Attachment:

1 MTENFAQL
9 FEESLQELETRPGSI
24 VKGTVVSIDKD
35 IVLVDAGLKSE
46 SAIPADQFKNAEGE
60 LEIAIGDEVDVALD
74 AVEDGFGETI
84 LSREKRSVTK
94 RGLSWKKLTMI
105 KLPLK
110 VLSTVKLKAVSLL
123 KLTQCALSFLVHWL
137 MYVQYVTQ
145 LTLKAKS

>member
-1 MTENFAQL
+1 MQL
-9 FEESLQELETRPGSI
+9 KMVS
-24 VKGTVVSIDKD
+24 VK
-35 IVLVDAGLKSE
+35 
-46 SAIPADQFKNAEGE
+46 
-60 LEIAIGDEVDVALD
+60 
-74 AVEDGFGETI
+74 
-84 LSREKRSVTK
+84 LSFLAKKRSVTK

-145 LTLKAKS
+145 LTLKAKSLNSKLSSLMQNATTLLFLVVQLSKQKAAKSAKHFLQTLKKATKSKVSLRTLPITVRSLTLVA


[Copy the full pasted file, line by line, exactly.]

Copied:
1 MTENFAQL
9 FEESLQELETRPGSI
24 VKGTVVSIDKD
35 IVLVDAGLKSE
46 SAIPADQFKNAEGE
60 LEIAIGDEVDVALD
74 AVEDGFGETI
84 LSREKRSVTK
94 RGLSWKKLTMI
105 KLPLK
110 VLSTVKLKAVSLL
123 KLTQCALSFLVHWL
137 MYVQYVTQ
145 LTLKAKS

>member
-1 MTENFAQL
+1 MQL
-9 FEESLQELETRPGSI
+9 KMVS
-24 VKGTVVSIDKD
+24 VK
-35 IVLVDAGLKSE
+35 
-46 SAIPADQFKNAEGE
+46 
-60 LEIAIGDEVDVALD
+60 
-74 AVEDGFGETI
+74 
-84 LSREKRSVTK
+84 LSFLAKKRSVTK

-145 LTLKAKS
+145 LTLKAKSLNSKLSSLMQNATTLLFLVVQLSKQKAAKSAKHFLQTLKKATKSKVSLRTLPITVRSLTLVA